ARIZONA FAMILY LEGAL SERVICES
Who Gets Child Custody After a Divorce in Arizona?
People enter into marriages with the desire that they will last forever. However, this is not always the case. The reality is that many marriages in the U.S. are breaking down for various reasons. After a divorce, the next issue is usually determining who the law will give custody of the marriage’s children.
It is the courts in Arizona that determine who gets custody of the kids of a marriage. In arriving at this decision, the courts consider many factors, chiefly, what will be in the children’s best interests. It is worthy to note that Arizona’s law has changed the term “custody” to “legal decision-making.”
The Presumption of Custody
In Arizona, there is no legal presumption of custody in favor of one parent. This means that the court does not grant special rights regarding the child to one parent over the other. Both parents have equal rights to the custody of the child. The courts decide who gets custody in line with who and what will be best for the child.
There was a time when the law preferred mothers over fathers in custody claims. However, the tide has changed, and fewer fathers are facing discrimination in child custody lawsuits.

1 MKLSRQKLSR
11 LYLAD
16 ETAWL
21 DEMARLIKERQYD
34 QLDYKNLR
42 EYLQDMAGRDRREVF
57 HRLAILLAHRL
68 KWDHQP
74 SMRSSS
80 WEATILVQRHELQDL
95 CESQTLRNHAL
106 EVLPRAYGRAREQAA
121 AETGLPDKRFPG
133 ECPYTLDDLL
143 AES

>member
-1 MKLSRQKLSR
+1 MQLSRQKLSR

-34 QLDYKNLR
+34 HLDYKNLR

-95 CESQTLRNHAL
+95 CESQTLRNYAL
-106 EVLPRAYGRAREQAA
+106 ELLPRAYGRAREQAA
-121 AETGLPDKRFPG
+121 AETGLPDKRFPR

Sole Custody or Joint Custody
In granting custody, the court presumes that the parents should have joint custody. This presumption of joint custody is the effect of the absence of presumed custody in favor of a particular parent in Arizona. The courts believe that shared custody is in the child’s best interests.
In joint custody, both parents will share the responsibility of decision-making and child care. They will also share the rights of physical possession and control of the child. With joint custody, the courts intend to make the changes to the child’s living arrangements as few as possible. The intention is to protect the child from the harmful effects of any such drastic changes.
If the circumstances so dictate, the court may also grant an application for sole custody. The court will usually give sole custody to a parent where it believes that a particular parent is best suited to care for the child. Furthermore, where a parent’s conduct and character are reprehensible, the court may grant sole custody to the other parent.
Factors to Be Considered by the Court in Granting Custody
In determining who gets legal decision-making for the child, the court will consider some factors. These factors help the court to make the best decision for the child. The elements as set out in Arizona Revised Statute 25-403 include:
- The child’s relationship with the parents and siblings
- The child’s adjustment to each parent’s home, school, and community
- The wishes of the child, if the child is of suitable age and maturity
- The mental and physical health of all the individuals involved
- Which parent is more likely to allow the child to have contact with the other parent. The court will overlook this factor if it determines that a parent is only acting in good faith to protect the child from abuse.
- The presence of child abuse or physical violence